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Back From the Brink: The Piping Plover

A bitter April wind blows across the sandy scrub of Napatree Point sending the wind chill into the twenties as a US Fish & Wildlife Service Wildlife Biologist and a group of volunteers try to warm themselves by pounding steel posts into the sand. The group, led by Maureen Durkin of the US Fish and Wildlife Service, are implementing the state and federal Piping Plover Conservation Plan by marking critical Piping plover nesting areas in the 86 acre Napatree Point Conservation Area. The Conservation area is managed by the Watch Hill Fire District and the Watch Hill Conservancy.
I hitch a ride, about a mile out, to the worksite on the bay side of Napatree in a four-wheel drive vehicle driven by Janice Sassi, the Napatree manager for The Watch Hill Conservancy. As the landscape goes by I’m reminded that Napatree Point once supported a large Spanish American War fort and later a colony of forty-two summer cottages but all that is gone now, abandoned or swept away by hurricanes. To the untrained eye this beautiful but desolate place would seem inhospitable to living things but during the summer months the sound of excited peeping gives evidence that, to the contrary, one of nature’s most fragile looking creatures calls this home. This diminutive shorebird is the piping plover.

Once on the brink of extinction the piping plover’s survival is a testament to the conservation work by a dedicated group of people. In Rhode Island the plover population was down to ten nesting pairs. There are only 2000 pairs left in the Atlantic Coast population and they are considered a threatened species under the Endangered Species Act.
Living on the edge is what these small shorebirds are all about. They only measure seven inches from beak to tail and migrate thousands of miles to nest here. They survive in spite of climate change and loss of habitat from development. They lay their eggs in shallow depressions scratched in the sand, their only defense against predators are the speckles on the eggs that camouflage them.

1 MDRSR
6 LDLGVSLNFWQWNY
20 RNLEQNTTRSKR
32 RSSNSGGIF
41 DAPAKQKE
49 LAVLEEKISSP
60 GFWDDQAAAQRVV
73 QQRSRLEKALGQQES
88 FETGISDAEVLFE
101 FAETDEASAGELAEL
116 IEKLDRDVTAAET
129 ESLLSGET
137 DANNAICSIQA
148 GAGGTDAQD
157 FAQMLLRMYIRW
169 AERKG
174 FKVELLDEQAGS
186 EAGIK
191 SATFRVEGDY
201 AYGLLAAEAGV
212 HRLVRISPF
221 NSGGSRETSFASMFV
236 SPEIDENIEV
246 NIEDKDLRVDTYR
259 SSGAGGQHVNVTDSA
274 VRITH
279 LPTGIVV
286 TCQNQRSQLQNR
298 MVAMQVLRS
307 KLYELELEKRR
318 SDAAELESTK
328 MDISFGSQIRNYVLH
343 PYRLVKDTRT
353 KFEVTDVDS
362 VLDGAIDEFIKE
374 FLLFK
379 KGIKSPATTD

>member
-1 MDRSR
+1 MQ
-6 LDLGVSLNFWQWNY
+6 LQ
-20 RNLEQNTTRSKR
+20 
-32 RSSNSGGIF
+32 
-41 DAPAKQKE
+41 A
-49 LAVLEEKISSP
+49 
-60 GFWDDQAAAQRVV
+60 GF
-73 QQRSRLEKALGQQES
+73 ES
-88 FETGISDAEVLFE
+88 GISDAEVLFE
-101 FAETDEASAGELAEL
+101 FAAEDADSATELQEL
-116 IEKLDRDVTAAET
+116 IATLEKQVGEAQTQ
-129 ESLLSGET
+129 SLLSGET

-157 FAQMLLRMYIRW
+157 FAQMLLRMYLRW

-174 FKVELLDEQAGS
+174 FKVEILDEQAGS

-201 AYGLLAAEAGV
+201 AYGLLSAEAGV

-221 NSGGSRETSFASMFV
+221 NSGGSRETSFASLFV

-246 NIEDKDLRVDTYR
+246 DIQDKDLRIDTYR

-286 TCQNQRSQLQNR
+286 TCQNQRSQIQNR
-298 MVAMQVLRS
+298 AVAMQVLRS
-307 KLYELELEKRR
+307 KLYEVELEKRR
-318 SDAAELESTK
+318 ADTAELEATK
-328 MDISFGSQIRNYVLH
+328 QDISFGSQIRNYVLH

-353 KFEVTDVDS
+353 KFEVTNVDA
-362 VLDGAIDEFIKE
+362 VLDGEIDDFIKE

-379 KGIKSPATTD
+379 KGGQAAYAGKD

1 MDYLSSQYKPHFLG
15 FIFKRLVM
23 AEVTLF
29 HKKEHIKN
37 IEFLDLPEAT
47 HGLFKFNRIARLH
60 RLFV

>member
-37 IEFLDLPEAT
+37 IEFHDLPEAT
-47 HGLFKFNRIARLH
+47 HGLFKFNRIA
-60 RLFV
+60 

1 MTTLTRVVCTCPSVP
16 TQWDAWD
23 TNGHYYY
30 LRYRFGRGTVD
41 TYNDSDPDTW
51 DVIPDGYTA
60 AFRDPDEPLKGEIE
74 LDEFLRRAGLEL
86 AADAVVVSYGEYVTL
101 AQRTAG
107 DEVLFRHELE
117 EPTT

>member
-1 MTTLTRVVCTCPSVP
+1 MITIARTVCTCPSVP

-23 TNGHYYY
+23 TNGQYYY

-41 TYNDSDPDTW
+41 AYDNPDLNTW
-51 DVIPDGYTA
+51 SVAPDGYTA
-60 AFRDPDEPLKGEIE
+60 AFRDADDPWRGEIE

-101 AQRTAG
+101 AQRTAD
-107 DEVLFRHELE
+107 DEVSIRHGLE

Maureen leads the plover conservation effort in Rhode Island, “I always really liked birds and wildlife. I went to Connecticut College and studied biology. After college, I had an internship with the Fish and Wildlife Service and that got me hooked on field work. After that, I had field jobs working with coastal birds and got interested in shorebirds. I went to graduate school at State University of New York, College of Environmental Science and Forestry and did my research on plovers in Florida. I worked mostly on the Gulf of Mexico for about eight years and I’ve been in the plover and shorebird world ever since. I came to Rhode Island for this position in 2019 and I really love it.”
Maureen’s office is located on Kettle Pond at the Rhode Island National Wildlife Refuge Complex in Charlestown. The US Fish and Wildlife Service manages five refuges in Rhode Island and also partners on management at off-refuge beaches like Napatree. “We have our piping plover program which is run cooperatively through a State Wildlife Grant with the Rhode Island Department of Environmental Management. This allows us to do piping plover management on off-refuge beaches. We work on beaches including Napatree, East Beach in Watch Hill, and state parks throughout South County. We have a lot of long standing partnerships in the community that are essential for doing conservation.”
Maureen spoke about the success they’ve had conserving plovers. “In the mid-eighties there were only ten nesting pairs left in the state. It’s taken thirty years but now we’re on the road to recovery and we’re up to eighty pairs. Most of that decline was because plovers like nesting on sandy beaches and those are the same areas where people like to recreate. The areas where we want to be are the same areas where the Piping Plovers need to make their nests and raise their young. Management and outreach help to make it work and avoid conflict. You can imagine if some of these areas weren’t protected there probably would be people over every inch of beach, making it difficult for plovers to nest here. It takes setting aside certain areas of the beach temporarily so their eggs aren’t crushed and their nests aren’t disturbed. We can have people using the beaches in a responsible way and plovers nesting there, you can do both.”